Most of us back off during endurance activities when we feel we can't do anymore, not when we truly can't do more, according to this article by Jon Doran at www.outdoorsmagic.com in the U.K. The article has endurance athletes, rugby players, and a Joe Simpson reference, so I couldn't resist.
Stopping is for wimps!
New research shows you can push harder than you think.
Just because your muscles feel exhausted, doesn't mean they are according to new research from exercise physiologists at Bangor University, who say that 'perception of effort, not muscle fatigue, limits endurance performance'.
Up until relatively recently, it was thought that exhaustion occurs when when the active muscles are unable to produce the force or power required by prolonged exercise. In other words, they feel like they're physically unable to continue and you stop.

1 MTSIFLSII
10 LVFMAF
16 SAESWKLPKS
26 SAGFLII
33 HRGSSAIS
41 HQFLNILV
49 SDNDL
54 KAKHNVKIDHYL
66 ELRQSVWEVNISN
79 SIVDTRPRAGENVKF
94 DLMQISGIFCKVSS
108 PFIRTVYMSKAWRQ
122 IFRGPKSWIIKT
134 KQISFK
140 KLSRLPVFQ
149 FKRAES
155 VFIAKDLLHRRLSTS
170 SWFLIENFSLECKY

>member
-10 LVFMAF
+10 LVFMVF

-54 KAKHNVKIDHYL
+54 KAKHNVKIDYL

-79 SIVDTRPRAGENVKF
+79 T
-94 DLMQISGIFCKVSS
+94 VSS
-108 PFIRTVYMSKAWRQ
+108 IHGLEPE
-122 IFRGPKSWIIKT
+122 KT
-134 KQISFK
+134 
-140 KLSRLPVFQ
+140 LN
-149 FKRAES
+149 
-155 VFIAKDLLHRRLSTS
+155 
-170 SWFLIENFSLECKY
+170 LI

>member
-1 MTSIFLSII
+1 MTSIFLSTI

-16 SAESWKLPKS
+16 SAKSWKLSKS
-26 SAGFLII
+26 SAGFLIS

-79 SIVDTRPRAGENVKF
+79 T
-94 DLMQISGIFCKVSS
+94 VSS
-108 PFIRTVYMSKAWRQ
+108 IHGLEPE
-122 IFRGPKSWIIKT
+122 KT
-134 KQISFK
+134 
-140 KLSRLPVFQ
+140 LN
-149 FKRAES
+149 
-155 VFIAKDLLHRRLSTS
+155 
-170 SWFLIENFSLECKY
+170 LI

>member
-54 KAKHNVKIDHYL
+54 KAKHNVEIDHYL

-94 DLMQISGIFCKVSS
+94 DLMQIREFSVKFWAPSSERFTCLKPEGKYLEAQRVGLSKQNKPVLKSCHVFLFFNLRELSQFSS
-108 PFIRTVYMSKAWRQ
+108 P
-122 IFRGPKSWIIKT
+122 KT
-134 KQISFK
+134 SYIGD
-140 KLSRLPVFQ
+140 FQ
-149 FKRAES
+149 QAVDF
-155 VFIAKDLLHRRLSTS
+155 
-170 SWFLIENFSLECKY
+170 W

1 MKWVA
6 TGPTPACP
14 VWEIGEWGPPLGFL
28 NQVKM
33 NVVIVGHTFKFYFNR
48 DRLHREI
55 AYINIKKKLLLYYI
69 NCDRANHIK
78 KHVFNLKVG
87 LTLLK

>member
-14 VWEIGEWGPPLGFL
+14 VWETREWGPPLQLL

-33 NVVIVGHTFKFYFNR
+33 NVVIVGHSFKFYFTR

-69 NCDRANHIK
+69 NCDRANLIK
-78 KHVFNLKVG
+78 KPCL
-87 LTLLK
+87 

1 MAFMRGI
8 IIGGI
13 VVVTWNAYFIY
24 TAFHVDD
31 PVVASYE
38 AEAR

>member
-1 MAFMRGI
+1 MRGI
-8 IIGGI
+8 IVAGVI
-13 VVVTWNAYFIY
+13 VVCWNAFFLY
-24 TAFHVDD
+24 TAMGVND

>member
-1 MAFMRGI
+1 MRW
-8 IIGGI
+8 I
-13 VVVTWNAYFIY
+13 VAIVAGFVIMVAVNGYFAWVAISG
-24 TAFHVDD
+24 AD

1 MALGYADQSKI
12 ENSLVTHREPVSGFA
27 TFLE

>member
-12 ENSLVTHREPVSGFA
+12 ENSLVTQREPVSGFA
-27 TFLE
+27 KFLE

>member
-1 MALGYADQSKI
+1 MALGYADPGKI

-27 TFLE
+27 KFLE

But according to research by Dr Sam Marcora using rugby player as guinea pigs, endurance athletes generally give up feeling that they're exhausted before they reach their 'absolute physiological limit'. Or in simple terms, it may feel as if your legs simply can't carry on, but in reality, they can, you just don't know it.
In fact, says Marcora, immediately after exhaustion, the leg muscles are capable of producing three times the power output required by high-intensity cycling exercise.
Something to think about on your next challenging hike, climb, or run.